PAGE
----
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20 June, 2009

My health care experiences: Update

So, it's been a few weeks now since I last saw my new Bona Fide American Doctor. The prescriptions he ordered for me are working like a treat. It's really amazing how quickly I felt better after putting up with stomach trouble for a verrrry long time. Congrats to the man. I paid $20 for the visit which I suppose is pretty fair in this day and age. That's probably less than it would cost the cable guy to come over and "prescribe" something for my snowy channels and I bet the cable guy has not spent the last 10 years in training. A real eye opener for me was receiving the statement ("this is not an invoice") from the insurance company which let me know how much he wanted from them. $240. The man barely broke a sweat sitting and talking with me and he wants $240?? I've heard reasons such as "the cost of electricity and rent is risssinggg" wail, wail, moan, moan from the AMA but that still seems a little pricey for me because ultimately the cost is not just magically absorbed by insurance companies, but paid for by the healthy (and not just the wealthy). If the health care industry wants to work this way, then fine, I actually don't mind. What I do mind is the "not telling you the price" bit.

I think I've moaned about this before so I'll dispense with the examples but if I came in, sat down and he asked for my issues. Kept a poker face and said "Well, I can give you some prescriptions, tell you what is going on, take a look at your chest, ears, mouth and eyes, but it's going to cost you you $240." Then i'd be happy. I'd probably think "Well, that's a bit pricey but I want to feel better so what the heck." I might even try saying "Well, my ears and chest are fine and I don't need to know the real reason. Can you skip those and I get a discount?". I don't think there is any other industry in which you accept the service without knowing the cost.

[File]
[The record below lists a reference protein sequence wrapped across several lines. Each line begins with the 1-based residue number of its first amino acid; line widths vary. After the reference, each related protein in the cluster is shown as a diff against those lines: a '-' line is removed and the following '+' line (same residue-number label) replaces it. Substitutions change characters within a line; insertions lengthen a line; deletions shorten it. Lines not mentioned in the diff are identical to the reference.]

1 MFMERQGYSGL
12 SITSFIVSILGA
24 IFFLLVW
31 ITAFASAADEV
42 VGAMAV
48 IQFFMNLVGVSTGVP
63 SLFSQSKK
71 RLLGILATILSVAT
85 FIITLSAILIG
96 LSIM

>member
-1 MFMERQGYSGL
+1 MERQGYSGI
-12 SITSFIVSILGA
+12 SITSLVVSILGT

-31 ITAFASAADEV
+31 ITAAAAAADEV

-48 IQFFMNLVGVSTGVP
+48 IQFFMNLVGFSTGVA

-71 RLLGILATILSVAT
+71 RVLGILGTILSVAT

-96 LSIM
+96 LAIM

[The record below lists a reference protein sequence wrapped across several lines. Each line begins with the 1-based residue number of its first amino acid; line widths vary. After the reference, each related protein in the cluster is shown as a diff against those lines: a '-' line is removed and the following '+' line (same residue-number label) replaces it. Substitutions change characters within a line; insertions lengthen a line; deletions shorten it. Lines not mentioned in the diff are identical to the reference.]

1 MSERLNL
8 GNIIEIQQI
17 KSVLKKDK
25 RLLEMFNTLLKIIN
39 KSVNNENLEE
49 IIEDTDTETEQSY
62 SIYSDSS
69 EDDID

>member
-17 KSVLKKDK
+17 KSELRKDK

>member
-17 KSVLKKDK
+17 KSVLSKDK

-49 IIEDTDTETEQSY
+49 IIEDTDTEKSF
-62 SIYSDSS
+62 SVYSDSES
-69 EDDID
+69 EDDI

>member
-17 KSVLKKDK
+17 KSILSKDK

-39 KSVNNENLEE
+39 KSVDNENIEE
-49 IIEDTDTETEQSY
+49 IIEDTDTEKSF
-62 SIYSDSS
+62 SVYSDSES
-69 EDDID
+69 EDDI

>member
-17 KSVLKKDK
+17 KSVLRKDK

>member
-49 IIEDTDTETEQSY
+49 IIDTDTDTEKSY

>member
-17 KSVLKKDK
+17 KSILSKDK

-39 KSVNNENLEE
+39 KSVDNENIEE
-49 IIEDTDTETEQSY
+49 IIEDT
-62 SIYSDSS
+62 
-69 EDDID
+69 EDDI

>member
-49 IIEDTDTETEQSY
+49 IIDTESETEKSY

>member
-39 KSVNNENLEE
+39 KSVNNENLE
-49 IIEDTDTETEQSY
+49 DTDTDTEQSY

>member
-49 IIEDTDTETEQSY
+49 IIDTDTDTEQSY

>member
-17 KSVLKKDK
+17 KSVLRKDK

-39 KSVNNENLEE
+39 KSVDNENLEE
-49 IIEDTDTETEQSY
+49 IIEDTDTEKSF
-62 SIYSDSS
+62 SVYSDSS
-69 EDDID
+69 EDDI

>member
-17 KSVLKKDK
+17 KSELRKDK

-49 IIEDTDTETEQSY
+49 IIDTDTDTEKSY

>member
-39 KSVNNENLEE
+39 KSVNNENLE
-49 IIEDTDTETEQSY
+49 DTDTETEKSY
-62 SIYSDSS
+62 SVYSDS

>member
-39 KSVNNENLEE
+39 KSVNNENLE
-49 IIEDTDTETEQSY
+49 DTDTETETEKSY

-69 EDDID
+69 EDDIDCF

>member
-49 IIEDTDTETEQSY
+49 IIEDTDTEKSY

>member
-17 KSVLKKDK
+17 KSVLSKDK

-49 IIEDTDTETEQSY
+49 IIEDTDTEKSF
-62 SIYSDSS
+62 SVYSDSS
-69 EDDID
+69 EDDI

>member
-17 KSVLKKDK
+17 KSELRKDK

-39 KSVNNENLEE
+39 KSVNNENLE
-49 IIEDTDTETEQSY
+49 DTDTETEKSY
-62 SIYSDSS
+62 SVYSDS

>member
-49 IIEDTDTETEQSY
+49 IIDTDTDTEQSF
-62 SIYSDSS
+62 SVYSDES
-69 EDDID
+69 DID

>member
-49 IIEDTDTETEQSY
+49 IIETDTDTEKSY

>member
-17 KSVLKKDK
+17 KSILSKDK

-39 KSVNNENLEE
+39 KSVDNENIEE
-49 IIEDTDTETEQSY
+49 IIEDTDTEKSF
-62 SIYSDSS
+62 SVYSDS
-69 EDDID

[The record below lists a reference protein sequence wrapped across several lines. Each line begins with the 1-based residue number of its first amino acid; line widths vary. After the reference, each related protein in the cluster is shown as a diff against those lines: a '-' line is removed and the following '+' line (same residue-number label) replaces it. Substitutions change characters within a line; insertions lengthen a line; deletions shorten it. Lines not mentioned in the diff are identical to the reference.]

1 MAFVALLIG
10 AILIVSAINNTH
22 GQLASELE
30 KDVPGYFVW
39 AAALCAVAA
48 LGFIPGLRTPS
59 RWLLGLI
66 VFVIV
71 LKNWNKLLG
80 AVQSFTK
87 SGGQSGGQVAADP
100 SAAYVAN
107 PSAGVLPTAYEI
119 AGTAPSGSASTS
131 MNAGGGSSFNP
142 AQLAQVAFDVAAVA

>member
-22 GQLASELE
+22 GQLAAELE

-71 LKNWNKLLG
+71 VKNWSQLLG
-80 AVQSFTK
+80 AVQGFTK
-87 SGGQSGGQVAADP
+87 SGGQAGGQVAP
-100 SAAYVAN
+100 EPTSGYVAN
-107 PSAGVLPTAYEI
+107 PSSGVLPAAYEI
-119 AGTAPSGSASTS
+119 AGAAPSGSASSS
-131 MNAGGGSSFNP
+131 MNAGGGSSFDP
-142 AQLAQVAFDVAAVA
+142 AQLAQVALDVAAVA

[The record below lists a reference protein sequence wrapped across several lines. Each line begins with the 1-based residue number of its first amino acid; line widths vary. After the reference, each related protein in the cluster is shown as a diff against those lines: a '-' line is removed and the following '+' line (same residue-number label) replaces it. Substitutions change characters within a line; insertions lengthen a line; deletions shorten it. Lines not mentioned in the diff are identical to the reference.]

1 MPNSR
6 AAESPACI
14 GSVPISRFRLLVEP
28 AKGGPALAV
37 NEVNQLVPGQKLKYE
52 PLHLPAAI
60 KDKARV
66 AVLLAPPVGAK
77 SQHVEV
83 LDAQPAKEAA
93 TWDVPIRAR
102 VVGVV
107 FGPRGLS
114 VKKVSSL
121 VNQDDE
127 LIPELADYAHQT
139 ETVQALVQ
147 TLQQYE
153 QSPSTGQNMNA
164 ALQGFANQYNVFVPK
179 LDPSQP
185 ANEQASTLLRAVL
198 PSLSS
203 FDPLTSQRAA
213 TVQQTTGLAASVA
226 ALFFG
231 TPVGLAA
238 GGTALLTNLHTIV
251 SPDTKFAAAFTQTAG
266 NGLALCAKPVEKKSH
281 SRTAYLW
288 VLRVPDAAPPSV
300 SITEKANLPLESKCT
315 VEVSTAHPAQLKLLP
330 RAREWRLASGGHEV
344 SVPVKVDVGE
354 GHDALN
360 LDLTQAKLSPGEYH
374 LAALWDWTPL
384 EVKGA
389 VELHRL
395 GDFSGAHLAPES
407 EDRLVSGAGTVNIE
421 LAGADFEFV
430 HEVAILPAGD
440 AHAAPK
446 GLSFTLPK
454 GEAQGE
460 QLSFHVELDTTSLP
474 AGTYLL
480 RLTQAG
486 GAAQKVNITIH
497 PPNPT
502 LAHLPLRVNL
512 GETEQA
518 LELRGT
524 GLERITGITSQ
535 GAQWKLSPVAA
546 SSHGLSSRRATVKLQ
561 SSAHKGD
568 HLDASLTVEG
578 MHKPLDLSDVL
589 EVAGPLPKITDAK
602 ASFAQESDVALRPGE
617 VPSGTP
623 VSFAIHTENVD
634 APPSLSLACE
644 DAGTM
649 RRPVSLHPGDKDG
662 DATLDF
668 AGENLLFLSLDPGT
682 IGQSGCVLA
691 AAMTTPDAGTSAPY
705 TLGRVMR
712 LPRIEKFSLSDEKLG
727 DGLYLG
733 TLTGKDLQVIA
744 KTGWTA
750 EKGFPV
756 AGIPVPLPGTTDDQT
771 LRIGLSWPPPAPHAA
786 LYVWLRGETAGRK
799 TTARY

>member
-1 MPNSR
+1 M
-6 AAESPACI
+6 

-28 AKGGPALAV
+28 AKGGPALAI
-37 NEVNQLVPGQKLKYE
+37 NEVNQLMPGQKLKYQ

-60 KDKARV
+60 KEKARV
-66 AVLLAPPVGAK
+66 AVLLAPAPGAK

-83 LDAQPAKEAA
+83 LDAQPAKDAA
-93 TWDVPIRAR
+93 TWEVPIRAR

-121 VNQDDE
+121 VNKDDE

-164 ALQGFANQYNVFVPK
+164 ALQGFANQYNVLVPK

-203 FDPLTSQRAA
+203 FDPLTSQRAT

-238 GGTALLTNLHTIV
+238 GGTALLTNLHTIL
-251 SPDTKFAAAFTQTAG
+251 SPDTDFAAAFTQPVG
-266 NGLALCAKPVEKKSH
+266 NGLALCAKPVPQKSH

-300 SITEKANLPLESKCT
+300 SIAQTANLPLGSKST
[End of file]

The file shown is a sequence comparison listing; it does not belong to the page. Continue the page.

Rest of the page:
My other bit of health care news is that I went for my 2nd refill of my prescription the other day and was shocked when the price had sky-rocketed. First time it was about $6 which I thought was fantastic. I could live with that. 2nd time around, about 20 days later, and it's almost $20. Same drug, same amount of pills. So, I ask the pharmacist (when I got home after prompting from Ms. Allclick who helps keep me in check with these kind of things) and they say something like "Oh, it's your insurance company. They must have adjusted how much they are willing to cover" or some such. I call my insurance company "Oh, it's the pharmacy. They must be paying more for the cost of the drug in the first place. I return back to the pharmacy and they shrug their shoulders. "Yer, the price went up and so it's just fluctuations really. Next month it could be less." Apparently I'm at the whim of the drug companies now. Sigh.


Evil Twin's Wife said...

Our insurance changed in July - and didn't bother to tell me (the person who handles the insurance stuff around here) that now there's a deductible plus a 20% coinsurance on all services. I won't be seeing any more specialists.

Neurotic Atty said...

"Oh, it's a racket." Plain and simple. I only have one prescription. After I meet my deductible each year, it's only $15 a month, which still feels like a lot, but I can live with it since it's only one prescription. Anyway, when I first got this prescription, the pre-deductible price was somewhere around $45, so I'd pay $45 in July and then around $30 in August, and then it would be $15/month. (My deductible was $75.) Last year, July rolled around, and it was $72!!! And in August, it was $72!!! Turns out the price on the drug went up, as did my deductible! I'm not looking forward to next month...

All Click said...

ETW: Sorry to hear about that. I thought America prides itself on it's specialists :-(

Atty: Wow $72?? And doesn't it make it worse that there is no warning? At least the evil electricity and cable companies give you a heads up about rate increases.

MountainLaurel said...

Welcome to health care, US-style. Your coverage can change with the drop of a hat. The big reason that it costs so much is that we need to pay for the insurance. Insurance companies hire folks to deny (and theoretically approve) claims. Medical professionals hire billing specialists to code things correctly so that the myriad insurance companies will pay. And every insurance company has its own set of rules. These costs are passed along to the patient.

And you can still see specialists. You'll just have to pay for it yourself. And make sure that you have time to wait as often medical professionals will bump someone with no coverage in favor of someone with coverage because there's a higher likelihood that they'll be paid by the insurance. There are more self-pay folks that default and those costs are also passed along to everyone else.

It's a huge mess, for the patient as well as the health care profession. Something will change; I just hope it's for the better.